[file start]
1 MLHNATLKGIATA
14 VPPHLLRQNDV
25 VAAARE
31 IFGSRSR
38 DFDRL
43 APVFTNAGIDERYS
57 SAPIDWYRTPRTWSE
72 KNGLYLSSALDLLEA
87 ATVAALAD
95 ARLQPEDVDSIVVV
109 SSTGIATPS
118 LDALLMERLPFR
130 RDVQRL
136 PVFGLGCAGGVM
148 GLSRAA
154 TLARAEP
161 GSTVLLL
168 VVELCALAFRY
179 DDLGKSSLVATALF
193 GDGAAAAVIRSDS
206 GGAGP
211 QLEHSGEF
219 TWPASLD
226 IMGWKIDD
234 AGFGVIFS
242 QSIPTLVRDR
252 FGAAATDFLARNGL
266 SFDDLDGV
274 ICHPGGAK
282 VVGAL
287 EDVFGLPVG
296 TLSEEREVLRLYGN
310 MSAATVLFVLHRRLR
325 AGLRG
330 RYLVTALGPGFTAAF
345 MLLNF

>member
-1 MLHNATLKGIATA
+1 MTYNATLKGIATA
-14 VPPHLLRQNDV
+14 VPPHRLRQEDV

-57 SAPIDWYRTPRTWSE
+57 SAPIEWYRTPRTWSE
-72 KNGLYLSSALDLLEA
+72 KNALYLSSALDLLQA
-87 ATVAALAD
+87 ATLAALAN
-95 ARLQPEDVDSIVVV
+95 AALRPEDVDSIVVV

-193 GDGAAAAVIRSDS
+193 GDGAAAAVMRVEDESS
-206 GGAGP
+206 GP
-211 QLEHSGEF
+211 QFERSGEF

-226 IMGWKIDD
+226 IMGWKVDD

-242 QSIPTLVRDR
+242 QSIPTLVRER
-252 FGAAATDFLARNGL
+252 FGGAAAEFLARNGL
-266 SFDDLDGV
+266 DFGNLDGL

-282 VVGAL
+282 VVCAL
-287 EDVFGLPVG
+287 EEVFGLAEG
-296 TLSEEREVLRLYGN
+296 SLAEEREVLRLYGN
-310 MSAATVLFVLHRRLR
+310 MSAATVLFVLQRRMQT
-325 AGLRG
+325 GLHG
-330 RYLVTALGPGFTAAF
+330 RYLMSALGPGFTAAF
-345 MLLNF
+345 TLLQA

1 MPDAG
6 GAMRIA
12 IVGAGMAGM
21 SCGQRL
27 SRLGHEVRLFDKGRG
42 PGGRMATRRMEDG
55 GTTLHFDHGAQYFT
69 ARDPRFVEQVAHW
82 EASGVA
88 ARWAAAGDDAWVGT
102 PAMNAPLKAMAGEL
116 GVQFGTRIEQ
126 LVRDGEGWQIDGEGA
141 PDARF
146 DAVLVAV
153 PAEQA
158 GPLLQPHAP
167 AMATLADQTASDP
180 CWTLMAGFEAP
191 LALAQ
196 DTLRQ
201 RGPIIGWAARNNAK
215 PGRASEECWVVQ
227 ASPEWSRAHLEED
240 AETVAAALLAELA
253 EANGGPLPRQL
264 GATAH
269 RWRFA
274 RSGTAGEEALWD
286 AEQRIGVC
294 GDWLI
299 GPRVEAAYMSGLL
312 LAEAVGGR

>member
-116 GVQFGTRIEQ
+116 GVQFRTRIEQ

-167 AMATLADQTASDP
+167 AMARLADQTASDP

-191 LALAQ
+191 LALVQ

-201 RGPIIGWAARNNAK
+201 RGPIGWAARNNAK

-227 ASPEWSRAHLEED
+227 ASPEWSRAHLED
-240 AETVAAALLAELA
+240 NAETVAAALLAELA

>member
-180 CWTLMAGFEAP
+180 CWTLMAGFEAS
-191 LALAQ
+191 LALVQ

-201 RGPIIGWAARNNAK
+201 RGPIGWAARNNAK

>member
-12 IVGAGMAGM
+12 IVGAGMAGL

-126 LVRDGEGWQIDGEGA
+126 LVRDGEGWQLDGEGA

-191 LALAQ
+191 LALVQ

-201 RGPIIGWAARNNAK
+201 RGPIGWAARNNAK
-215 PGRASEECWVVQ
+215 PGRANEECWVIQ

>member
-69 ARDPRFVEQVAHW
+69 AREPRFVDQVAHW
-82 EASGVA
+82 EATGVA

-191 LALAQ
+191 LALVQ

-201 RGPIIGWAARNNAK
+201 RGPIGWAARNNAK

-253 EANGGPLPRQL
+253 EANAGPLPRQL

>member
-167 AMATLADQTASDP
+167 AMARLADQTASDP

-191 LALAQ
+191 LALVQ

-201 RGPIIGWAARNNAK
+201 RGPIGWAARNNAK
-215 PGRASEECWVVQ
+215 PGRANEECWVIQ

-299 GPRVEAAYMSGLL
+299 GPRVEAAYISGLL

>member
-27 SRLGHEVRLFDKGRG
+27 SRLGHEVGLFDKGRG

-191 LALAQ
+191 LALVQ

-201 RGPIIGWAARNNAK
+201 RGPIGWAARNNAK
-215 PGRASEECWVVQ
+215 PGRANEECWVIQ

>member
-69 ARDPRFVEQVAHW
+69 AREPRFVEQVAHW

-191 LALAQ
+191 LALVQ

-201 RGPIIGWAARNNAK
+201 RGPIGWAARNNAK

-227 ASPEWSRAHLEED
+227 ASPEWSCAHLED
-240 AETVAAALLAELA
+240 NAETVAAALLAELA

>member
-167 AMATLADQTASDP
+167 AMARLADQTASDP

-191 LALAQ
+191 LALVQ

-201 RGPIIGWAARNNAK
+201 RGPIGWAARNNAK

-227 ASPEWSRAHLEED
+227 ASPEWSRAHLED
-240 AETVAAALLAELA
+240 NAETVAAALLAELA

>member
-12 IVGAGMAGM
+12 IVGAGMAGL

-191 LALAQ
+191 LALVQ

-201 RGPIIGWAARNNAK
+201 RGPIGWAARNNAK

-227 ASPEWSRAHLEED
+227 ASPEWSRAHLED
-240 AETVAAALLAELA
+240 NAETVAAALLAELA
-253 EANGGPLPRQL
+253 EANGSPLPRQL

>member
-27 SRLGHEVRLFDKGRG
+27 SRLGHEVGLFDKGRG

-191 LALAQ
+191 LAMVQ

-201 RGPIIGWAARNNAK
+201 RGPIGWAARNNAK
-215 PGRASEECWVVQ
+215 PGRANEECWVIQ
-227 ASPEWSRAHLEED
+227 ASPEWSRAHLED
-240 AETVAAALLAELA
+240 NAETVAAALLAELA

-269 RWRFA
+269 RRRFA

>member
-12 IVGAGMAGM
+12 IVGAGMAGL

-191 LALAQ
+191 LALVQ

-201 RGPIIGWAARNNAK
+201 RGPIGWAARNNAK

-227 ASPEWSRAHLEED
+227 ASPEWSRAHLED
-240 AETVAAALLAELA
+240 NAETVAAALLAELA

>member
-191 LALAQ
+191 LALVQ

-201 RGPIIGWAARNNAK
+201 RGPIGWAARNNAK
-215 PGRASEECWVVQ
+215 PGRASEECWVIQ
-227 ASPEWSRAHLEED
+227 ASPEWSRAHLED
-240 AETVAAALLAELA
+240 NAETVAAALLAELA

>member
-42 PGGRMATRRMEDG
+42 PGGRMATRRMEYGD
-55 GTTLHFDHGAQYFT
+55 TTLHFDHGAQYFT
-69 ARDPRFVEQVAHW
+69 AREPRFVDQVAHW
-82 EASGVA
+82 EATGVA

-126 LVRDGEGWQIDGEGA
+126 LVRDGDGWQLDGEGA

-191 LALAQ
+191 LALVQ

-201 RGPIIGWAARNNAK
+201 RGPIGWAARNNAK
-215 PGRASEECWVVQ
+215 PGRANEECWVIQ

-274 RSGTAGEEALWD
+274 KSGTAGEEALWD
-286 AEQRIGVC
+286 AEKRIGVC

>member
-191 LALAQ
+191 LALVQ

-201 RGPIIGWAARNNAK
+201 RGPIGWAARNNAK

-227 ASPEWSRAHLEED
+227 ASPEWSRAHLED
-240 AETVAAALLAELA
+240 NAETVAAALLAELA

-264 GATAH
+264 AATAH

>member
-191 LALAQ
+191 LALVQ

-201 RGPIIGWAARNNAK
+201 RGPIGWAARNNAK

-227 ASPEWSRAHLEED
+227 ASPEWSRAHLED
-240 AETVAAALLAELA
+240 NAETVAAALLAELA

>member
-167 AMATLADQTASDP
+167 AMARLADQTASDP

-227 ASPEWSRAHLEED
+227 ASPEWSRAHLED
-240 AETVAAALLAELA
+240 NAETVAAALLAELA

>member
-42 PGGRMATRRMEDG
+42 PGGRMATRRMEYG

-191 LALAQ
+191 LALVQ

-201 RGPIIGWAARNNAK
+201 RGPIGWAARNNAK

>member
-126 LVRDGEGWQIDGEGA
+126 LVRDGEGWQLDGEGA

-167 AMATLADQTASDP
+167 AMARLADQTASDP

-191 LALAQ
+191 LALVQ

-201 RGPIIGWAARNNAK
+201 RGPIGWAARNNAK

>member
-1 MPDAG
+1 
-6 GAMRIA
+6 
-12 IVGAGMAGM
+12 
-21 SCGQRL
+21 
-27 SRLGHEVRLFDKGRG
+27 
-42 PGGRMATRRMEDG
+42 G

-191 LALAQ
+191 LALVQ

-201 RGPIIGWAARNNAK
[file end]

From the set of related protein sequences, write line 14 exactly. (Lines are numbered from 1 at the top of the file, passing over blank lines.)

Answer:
136 PVFGLGCAGGVM